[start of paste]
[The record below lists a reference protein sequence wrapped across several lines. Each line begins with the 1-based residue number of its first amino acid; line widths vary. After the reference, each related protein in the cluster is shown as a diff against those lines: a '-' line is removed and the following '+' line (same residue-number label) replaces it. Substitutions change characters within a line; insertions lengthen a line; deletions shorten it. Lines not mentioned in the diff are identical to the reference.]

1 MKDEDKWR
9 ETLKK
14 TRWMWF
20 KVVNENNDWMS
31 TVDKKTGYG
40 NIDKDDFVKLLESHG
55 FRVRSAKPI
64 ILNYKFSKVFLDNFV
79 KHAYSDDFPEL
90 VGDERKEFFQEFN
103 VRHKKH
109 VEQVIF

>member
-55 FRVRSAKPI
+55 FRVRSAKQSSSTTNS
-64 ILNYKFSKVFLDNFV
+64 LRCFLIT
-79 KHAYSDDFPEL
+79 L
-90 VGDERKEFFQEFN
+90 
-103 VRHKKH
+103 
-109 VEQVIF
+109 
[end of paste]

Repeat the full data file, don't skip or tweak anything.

[The record below lists a reference protein sequence wrapped across several lines. Each line begins with the 1-based residue number of its first amino acid; line widths vary. After the reference, each related protein in the cluster is shown as a diff against those lines: a '-' line is removed and the following '+' line (same residue-number label) replaces it. Substitutions change characters within a line; insertions lengthen a line; deletions shorten it. Lines not mentioned in the diff are identical to the reference.]

1 MKDEDKWR
9 ETLKK
14 TRWMWF
20 KVVNENNDWMS
31 TVDKKTGYG
40 NIDKDDFVKLLESHG
55 FRVRSAKPI
64 ILNYKFSKVFLDNFV
79 KHAYSDDFPEL
90 VGDERKEFFQEFN
103 VRHKKH
109 VEQVIF

>member
-55 FRVRSAKPI
+55 FRVRSAKQSSSTTNS
-64 ILNYKFSKVFLDNFV
+64 LRCFLIT
-79 KHAYSDDFPEL
+79 L
-90 VGDERKEFFQEFN
+90 
-103 VRHKKH
+103 
-109 VEQVIF
+109 